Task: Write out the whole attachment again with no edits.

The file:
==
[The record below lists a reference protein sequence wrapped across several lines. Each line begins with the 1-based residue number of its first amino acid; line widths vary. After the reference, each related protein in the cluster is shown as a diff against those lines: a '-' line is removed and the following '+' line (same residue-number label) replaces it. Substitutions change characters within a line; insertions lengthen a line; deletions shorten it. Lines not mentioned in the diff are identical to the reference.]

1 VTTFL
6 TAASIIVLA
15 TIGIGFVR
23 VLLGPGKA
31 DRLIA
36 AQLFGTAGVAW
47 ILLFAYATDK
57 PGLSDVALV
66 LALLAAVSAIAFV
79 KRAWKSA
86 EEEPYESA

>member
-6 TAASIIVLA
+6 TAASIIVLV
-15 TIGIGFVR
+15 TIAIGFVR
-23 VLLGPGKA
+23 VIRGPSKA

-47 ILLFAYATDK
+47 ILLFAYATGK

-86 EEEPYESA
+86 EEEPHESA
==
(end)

[The record below lists a reference protein sequence wrapped across several lines. Each line begins with the 1-based residue number of its first amino acid; line widths vary. After the reference, each related protein in the cluster is shown as a diff against those lines: a '-' line is removed and the following '+' line (same residue-number label) replaces it. Substitutions change characters within a line; insertions lengthen a line; deletions shorten it. Lines not mentioned in the diff are identical to the reference.]

1 VTTFL
6 TAASIIVLA
15 TIGIGFVR
23 VLLGPGKA
31 DRLIA
36 AQLFGTAGVAW
47 ILLFAYATDK
57 PGLSDVALV
66 LALLAAVSAIAFV
79 KRAWKSA
86 EEEPYESA

>member
-6 TAASIIVLA
+6 TAASIIVLV
-15 TIGIGFVR
+15 TIAIGFVR
-23 VLLGPGKA
+23 VIRGPSKA

-47 ILLFAYATDK
+47 ILLFAYATGK

-86 EEEPYESA
+86 EEEPHESA